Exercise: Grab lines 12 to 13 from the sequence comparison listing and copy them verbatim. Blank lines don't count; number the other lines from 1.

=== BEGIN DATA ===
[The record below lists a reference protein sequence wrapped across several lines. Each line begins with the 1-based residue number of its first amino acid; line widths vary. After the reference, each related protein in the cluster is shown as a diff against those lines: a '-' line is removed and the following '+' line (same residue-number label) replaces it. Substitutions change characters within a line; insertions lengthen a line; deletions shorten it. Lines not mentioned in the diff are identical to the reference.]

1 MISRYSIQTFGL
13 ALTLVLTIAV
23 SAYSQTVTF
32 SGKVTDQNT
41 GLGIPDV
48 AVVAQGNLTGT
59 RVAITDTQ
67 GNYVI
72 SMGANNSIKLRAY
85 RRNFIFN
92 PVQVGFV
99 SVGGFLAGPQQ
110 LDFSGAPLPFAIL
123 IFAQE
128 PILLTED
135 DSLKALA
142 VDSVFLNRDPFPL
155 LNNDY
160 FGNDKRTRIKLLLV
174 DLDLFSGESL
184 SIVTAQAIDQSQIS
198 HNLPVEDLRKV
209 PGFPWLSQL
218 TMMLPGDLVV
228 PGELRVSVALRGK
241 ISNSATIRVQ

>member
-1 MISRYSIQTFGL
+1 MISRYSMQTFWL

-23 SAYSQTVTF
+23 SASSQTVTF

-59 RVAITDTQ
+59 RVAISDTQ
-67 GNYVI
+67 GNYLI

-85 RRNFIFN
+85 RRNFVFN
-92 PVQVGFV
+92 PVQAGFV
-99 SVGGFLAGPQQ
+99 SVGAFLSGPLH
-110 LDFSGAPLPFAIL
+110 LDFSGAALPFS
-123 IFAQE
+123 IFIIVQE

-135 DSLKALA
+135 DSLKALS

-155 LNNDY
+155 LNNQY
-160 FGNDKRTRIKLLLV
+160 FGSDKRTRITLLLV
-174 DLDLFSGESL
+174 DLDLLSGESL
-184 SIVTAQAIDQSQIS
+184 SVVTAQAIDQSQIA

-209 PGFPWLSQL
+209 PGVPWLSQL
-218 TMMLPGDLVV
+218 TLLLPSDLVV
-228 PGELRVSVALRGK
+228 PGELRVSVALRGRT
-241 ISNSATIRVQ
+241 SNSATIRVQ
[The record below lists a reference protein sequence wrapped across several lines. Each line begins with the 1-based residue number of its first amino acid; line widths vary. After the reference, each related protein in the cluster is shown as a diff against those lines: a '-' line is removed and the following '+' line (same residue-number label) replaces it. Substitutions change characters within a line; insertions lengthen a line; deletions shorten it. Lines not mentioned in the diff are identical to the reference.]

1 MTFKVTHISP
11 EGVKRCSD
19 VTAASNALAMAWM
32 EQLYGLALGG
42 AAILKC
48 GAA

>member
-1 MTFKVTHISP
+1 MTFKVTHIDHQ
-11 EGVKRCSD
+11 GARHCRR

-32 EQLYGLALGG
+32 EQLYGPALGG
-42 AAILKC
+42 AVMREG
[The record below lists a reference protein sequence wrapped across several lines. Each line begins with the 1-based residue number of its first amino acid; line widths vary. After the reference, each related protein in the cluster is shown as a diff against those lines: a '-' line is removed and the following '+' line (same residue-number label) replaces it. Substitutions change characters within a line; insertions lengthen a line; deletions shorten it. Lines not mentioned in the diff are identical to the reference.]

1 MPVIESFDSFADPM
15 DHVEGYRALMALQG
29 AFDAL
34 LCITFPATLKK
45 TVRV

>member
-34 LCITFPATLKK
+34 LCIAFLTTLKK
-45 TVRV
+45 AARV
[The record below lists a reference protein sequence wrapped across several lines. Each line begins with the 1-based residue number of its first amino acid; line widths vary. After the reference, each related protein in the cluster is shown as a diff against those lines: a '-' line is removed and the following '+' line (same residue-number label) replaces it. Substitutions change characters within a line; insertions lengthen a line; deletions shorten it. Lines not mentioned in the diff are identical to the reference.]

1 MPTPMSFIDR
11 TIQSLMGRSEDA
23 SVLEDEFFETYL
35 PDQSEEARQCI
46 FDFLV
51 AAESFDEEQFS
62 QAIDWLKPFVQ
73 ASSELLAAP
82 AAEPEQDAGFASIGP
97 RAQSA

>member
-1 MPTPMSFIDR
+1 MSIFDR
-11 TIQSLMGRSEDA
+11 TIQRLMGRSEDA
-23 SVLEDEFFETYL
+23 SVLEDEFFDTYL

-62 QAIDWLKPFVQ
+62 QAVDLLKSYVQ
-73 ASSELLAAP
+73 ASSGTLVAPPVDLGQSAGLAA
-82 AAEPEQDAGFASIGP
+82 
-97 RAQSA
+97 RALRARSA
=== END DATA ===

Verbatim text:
92 PVQVGFV
99 SVGGFLAGPQQ